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Chinese Patrols in Disputed Sea Hit New Peak Amid Tensions

China’s Coast Guard maintained near-daily patrols at key features across the disputed South China Sea last year, ramping up its presence as tensions over the waterway with Southeast Asian neighbors remain high, new tracking data shows.

Patrols in the waters surrounding the Vanguard Bank off Vietnam, an area known for its oil and gas reserves and the site of repeated standoffs between Chinese and Vietnamese vessels, more than doubled to 310 days in 2022, according to the Washington-based Asia Maritime Transparency Initiative. 

The number of days Chinese ships patrolled near Second Thomas Shoal in the Spratly Islands, where the Philippines maintains a garrison, increased to 279 from 232, while those at Luconia Shoals, near important Malaysian oil and gas operations, rose to 316 from 279, according to the analysis

The patrols show Beijing’s determination to assert control over its claim to more than 80% of the South China Sea, the analysis of ship identification data says, and raises the risk of a mishap at sea that regional officials worry could lead to a larger conflict.

“With CCG vessels operating in Malaysian, Philippine and Vietnamese waters every day of the year, it all but guarantees tensions remain high and run-ins with those neighbors a regular occurrence,” said Greg Poling, head of the Southeast Asia program at Washington’s Center for Strategic and International Studies. 

Chinese Foreign Ministry spokesperson Mao Ning said Tuesday at a regular press briefing in Beijing that her nation’s “Coast Guard vessels conduct patrols in jurisdictional waters claimed by China to maintain maritime order, and defend China’s legitimate and lawful rights and interests.”

She added that Beijing “is ready to work with relevant parties to continue to properly manage maritime disputes though dialogue and consultation.”

The report said its count of Chinese incursions are probably incomplete, because not all ships employ the transceivers used to track their whereabouts. And some try to obscure their identities with false data, it added.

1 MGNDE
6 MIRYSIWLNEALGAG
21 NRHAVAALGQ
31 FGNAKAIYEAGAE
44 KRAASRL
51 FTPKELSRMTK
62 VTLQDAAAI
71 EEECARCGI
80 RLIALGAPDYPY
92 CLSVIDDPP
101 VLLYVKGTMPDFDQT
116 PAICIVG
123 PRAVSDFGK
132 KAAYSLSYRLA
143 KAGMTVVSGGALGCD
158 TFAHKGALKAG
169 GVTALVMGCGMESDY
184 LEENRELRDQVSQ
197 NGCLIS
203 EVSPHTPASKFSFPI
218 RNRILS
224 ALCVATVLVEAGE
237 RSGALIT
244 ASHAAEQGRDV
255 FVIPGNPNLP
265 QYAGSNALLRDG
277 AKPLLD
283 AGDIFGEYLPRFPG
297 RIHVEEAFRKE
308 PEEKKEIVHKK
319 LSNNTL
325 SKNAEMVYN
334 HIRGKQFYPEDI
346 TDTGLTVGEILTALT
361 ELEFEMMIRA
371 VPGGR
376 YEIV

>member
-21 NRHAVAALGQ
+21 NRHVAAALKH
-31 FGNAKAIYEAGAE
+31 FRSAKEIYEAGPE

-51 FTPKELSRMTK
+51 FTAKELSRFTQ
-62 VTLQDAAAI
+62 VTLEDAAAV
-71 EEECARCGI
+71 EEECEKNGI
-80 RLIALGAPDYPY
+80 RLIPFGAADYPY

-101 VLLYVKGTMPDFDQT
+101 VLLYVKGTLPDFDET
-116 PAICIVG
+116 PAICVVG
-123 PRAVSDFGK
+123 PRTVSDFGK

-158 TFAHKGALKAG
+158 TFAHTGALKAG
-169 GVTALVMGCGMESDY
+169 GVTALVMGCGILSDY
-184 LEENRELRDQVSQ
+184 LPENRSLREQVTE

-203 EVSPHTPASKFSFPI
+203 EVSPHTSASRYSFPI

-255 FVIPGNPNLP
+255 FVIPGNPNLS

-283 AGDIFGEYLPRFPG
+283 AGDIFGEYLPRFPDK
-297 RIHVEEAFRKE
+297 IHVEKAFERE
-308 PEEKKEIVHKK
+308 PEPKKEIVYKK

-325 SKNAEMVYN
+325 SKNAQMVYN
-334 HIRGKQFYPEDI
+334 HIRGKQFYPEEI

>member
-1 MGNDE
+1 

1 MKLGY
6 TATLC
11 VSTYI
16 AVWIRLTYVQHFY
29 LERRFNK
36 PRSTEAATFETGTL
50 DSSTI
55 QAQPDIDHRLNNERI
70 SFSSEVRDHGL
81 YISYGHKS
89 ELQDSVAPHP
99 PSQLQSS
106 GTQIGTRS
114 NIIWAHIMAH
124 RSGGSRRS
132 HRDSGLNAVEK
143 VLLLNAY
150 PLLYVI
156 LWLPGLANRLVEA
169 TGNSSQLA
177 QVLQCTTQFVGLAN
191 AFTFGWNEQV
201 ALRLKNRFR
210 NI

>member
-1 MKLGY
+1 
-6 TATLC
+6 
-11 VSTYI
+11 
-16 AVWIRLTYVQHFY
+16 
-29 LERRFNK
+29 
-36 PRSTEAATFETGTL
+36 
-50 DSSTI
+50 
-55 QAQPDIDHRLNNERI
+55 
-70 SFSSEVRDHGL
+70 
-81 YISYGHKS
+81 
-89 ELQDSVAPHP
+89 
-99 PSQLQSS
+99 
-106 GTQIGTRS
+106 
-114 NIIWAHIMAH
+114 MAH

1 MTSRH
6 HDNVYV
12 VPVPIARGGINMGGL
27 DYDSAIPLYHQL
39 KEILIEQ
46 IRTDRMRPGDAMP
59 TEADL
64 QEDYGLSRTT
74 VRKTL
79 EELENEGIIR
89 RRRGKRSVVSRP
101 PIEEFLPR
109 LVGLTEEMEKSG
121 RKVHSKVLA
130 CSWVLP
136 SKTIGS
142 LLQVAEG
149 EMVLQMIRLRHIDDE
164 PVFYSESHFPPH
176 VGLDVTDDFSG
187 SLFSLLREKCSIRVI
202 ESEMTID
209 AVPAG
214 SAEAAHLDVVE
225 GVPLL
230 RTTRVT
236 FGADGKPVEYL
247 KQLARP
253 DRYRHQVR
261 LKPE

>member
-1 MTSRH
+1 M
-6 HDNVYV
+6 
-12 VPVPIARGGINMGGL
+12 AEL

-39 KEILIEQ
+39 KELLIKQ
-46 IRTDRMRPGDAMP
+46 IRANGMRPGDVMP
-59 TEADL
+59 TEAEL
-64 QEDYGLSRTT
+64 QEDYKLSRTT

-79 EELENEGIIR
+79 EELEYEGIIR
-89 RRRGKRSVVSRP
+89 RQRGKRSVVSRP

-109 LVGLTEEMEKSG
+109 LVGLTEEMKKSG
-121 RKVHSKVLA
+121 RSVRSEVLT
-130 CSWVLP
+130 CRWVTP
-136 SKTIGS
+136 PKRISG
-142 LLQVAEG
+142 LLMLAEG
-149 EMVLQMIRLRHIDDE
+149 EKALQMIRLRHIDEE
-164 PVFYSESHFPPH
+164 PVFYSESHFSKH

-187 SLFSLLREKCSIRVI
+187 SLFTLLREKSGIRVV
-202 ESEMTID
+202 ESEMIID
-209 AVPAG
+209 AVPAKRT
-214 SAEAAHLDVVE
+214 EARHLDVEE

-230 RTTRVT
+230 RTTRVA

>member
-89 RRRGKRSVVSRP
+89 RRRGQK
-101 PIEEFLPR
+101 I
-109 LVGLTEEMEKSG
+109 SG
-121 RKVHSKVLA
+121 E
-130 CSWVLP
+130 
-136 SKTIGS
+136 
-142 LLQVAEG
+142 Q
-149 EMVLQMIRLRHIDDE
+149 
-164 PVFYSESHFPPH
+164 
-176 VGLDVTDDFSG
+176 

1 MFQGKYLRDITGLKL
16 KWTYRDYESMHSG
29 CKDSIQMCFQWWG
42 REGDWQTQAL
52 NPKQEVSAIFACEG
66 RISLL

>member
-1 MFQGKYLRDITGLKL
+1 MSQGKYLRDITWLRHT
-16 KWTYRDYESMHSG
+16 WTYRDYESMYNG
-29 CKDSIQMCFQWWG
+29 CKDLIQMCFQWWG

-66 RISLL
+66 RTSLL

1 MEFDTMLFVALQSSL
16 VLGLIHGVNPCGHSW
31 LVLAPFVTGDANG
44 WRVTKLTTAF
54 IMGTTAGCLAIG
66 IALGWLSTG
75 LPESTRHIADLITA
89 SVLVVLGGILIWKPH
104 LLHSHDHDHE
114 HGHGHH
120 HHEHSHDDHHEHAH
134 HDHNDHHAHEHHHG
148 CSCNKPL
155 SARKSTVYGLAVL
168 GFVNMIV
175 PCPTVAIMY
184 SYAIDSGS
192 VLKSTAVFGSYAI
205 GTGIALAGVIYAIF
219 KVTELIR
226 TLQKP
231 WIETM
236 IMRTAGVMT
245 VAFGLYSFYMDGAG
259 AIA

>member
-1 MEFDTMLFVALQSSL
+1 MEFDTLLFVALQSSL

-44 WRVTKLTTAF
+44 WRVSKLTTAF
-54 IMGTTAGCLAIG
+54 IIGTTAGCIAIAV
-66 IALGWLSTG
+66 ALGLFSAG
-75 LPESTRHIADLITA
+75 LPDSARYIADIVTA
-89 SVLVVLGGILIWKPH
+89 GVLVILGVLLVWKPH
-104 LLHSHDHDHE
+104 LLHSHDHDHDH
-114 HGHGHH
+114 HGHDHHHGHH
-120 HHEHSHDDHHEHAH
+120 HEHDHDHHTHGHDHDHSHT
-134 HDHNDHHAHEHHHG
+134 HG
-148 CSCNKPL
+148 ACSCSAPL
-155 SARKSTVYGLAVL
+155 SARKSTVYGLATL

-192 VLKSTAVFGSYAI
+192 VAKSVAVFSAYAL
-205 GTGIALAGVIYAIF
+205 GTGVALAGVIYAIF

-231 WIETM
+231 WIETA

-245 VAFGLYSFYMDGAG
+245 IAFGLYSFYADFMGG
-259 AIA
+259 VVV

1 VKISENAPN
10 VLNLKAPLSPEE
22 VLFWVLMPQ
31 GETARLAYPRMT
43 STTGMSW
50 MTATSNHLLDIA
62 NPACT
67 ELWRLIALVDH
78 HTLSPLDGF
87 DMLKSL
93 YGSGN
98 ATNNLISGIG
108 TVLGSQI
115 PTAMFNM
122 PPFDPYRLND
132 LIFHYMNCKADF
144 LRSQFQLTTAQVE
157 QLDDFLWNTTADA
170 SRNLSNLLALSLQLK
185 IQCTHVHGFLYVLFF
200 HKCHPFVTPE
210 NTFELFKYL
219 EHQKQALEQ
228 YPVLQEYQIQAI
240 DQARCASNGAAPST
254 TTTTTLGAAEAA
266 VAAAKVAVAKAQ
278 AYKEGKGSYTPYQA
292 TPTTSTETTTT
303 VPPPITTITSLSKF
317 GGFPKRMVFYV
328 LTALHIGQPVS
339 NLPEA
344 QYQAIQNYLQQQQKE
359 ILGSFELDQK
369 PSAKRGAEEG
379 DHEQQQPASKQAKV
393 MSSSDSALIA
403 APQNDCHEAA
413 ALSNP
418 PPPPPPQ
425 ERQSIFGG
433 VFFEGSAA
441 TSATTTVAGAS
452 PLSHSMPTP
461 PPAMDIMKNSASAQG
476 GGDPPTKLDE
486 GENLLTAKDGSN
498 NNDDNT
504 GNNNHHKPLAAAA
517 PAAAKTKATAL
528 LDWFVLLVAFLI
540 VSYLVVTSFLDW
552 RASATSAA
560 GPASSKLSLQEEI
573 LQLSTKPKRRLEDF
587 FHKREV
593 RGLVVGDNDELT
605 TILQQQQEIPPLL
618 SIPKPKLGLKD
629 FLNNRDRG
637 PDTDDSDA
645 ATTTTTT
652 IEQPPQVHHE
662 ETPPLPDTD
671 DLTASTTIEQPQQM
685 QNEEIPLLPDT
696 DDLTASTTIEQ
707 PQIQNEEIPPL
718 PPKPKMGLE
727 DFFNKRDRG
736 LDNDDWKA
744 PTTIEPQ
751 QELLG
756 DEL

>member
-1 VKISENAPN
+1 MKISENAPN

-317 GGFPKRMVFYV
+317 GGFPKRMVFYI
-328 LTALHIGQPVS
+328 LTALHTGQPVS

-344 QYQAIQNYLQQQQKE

Poling said the Chinese patrols are becoming a fact of life in the region: “The patrol locations have been extremely consistent in recent years, creating a predictable status quo that the Southeast Asian parties can manage, albeit with difficulty.”

The analysis of China’s actions comes as US Secretary of Defense Lloyd Austin makes his sixth trip to the Indo-Pacific region this week. The Pentagon chief will meet with his counterpart in South Korea in an effort to strengthen the security environment in the region. Austin is then expected to visit the Philippines, where he’s poised to secure expanded access to key military bases, the Washington Post reported, adding that negotiations are still ongoing.

The number of high-level engagements between Washington and Manila has increased under President Ferdinand Marcos Jr. and the two sides have agreed to speed up existing military projects and undertake new ones under an existing defense pact. 

The Southeast Asian nation last month ordered the military to strengthen its presence in the South China Sea after repeatedly voicing displeasure with incursions by China’s People’s Liberation Army. Vietnam and Indonesia are also bolstering their own defenses.

A senior US defense official said this month that the PLA has generally become more reckless toward US and allied partners in the South China Sea as it increases its military capacity, directing chaff toward other planes and having its ships cut across the bows of foreign vessels.

The same official said the Pentagon is struggling to get Beijing to resume military-to-military talks after the PLA last month held its largest drills near Taiwan since the unprecedented exercises that followed then-House Speaker Nancy Pelosi’s 2022 visit.

“When there’s no trust, when there’s no communication between nations, when you have two fighter jets flying closely in the air like we had very recently over the South China Sea, that could escalate very quickly if one of the pilots has a quick trigger and makes a mistake,” said Stephen Roach, author of “Accidental Conflict.”

Source : Blomberg